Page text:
SAN ANTONIO (Dec. 14, 2016) – The San Antonio Metropolitan Health District reports one new confirmed Zika case. The total count of confirmed Zika cases in San Antonio is twenty. All cases acquired the infection while traveling abroad.
In accordance with CDC guidelines, gender or pregnancy status will not be released along with case information in order to protect the privacy of these individuals.
Despite cooling temperatures, mosquitoes can breed year-round in San Antonio. Metro Health asks for the community’s assistance in preventing mosquitoes in the area, including:
Remove standing water both inside and outside your home
Keep mosquitoes from laying eggs inside and outside of your home. Once a week, empty and scrub, turn over, cover, or throw out containers that hold water, such as
Pet water bowls
These actions can help reduce the number of mosquitoes around areas where people live.
The Zika virus is part of the same family as the viruses that cause yellow fever, West Nile, Chikungunya and dengue. Zika is primarily transmitted through the bite of infected Aedes mosquitoes. It can also be transmitted from a pregnant mother to her baby during pregnancy or around the time of birth. It can also be transmitted through sexual activity. It is likely to be transferred through blood transfusion, but it has not been confirmed by the CDC.
If you traveled to a Zika-affected area, upon return please take extra precautions to avoid mosquito bites for two weeks.
For people who get sick, the illness is usually mild. For this reason, many people might not realize they have been infected. Common symptoms include fever, rash, joint pain, or conjunctivitis (red eyes). Symptoms typically begin 2 to 7 days after being bitten by an infected mosquito.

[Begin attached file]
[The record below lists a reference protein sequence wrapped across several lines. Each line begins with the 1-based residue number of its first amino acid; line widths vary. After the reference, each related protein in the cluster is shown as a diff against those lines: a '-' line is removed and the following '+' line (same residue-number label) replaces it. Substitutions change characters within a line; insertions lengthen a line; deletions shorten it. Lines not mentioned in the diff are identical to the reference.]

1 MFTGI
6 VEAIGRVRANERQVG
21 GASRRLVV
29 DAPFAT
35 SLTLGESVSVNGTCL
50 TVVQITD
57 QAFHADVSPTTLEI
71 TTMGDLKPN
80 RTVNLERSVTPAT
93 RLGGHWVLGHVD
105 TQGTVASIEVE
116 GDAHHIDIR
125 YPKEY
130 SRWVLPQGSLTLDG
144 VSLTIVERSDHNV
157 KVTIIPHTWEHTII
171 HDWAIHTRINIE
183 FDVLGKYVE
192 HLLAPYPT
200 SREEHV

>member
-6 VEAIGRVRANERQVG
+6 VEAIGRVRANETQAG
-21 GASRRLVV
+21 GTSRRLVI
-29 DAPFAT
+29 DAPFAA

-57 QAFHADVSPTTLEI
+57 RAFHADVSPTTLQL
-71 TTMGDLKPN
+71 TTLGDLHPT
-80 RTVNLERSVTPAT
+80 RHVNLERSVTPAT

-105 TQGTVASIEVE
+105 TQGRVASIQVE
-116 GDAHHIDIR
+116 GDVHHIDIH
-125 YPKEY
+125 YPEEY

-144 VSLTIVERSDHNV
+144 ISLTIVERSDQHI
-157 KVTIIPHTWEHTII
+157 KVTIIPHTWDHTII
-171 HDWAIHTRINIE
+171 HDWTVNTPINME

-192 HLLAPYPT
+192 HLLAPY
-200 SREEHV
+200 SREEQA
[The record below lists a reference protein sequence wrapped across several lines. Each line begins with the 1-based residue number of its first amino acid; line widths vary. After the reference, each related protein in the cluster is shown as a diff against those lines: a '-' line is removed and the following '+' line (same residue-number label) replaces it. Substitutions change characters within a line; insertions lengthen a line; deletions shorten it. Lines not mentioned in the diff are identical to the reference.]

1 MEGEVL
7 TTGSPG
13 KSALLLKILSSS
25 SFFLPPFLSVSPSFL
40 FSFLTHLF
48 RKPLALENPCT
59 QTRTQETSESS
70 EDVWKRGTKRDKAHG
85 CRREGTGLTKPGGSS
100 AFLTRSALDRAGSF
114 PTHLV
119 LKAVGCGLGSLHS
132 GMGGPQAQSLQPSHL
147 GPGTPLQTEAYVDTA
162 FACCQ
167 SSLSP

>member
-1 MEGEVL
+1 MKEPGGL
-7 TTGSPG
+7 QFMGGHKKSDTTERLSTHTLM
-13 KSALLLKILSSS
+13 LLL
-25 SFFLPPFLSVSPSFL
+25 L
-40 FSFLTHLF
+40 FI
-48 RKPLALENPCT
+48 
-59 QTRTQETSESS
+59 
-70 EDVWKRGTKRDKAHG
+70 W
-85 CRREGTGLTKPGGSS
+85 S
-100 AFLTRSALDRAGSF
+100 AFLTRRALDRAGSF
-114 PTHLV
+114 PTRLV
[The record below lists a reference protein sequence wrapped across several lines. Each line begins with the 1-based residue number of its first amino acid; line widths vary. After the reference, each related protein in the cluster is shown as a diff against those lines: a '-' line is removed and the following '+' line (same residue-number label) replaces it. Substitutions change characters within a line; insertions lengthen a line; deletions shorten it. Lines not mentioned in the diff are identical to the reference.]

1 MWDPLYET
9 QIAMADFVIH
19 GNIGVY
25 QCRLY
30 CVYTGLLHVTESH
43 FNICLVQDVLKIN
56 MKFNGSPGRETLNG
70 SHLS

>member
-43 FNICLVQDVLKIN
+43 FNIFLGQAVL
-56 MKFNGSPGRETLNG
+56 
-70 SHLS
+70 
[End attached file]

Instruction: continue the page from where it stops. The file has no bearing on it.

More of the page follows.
Due to a link between infection during pregnancy and microcephaly in the infant, pregnant women are strongly advised to delay travel to Zika-affected areas. If travel is unavoidable they should take extra precautions to prevent mosquito bites. See your healthcare provider if you are pregnant and have traveled to a Zika-affected area within the last 12 weeks.
With no treatment or vaccine available, the only protection against Zika is to avoid travel to Zika-affected areas. If you do travel to a country where Zika is present, the CDC advises strict adherence to mosquito protection measures:
- Use air conditioning or window/door screens
- Use mosquito repellant on skin and clothing, even during the day
- Wear long-sleeved shirts and long pants
- Empty standing water from outdoor containers (even small containers)
See your healthcare provider if you develop a fever, rash, joint pain, or red eyes within two weeks after traveling. Be sure to tell your health care provider where you traveled.
Additionally, pregnant women and women who are considering becoming pregnant who have a sex partner living in or traveling to Zika-affected areas should:
- abstain from sex (vaginal, anal, or oral)
- or use condoms correctly and consistently for the duration of the pregnancy
Men and women who traveled to a Zika-affected area also should:
- abstain from sex
- or use condoms correctly and consistently for eight weeks, if the person experienced no symptoms and six months if the person exhibited symptoms.